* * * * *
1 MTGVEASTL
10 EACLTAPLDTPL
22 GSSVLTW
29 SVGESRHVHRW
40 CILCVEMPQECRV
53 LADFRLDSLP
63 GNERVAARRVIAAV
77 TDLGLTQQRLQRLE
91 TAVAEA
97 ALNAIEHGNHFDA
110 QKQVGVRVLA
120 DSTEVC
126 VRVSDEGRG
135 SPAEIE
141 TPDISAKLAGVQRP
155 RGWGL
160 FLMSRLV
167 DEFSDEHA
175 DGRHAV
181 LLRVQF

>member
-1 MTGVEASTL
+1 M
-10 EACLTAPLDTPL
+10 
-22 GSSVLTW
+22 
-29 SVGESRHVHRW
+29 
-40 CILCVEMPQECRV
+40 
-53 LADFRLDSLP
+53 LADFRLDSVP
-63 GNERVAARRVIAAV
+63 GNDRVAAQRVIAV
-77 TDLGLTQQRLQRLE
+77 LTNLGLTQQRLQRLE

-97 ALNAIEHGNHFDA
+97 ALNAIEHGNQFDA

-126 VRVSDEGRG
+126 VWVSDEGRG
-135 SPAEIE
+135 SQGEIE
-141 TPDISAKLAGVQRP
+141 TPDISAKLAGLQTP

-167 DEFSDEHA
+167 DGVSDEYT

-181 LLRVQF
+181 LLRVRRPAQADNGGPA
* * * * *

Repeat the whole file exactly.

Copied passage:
1 MTGVEASTL
10 EACLTAPLDTPL
22 GSSVLTW
29 SVGESRHVHRW
40 CILCVEMPQECRV
53 LADFRLDSLP
63 GNERVAARRVIAAV
77 TDLGLTQQRLQRLE
91 TAVAEA
97 ALNAIEHGNHFDA
110 QKQVGVRVLA
120 DSTEVC
126 VRVSDEGRG
135 SPAEIE
141 TPDISAKLAGVQRP
155 RGWGL
160 FLMSRLV
167 DEFSDEHA
175 DGRHAV
181 LLRVQF

>member
-1 MTGVEASTL
+1 M
-10 EACLTAPLDTPL
+10 
-22 GSSVLTW
+22 
-29 SVGESRHVHRW
+29 
-40 CILCVEMPQECRV
+40 
-53 LADFRLDSLP
+53 LADFRLDSVP
-63 GNERVAARRVIAAV
+63 GNDRVAAQRVIAV
-77 TDLGLTQQRLQRLE
+77 LTNLGLTQQRLQRLE

-97 ALNAIEHGNHFDA
+97 ALNAIEHGNQFDA

-126 VRVSDEGRG
+126 VWVSDEGRG
-135 SPAEIE
+135 SQGEIE
-141 TPDISAKLAGVQRP
+141 TPDISAKLAGLQTP

-167 DEFSDEHA
+167 DGVSDEYT

-181 LLRVQF
+181 LLRVRRPAQADNGGPA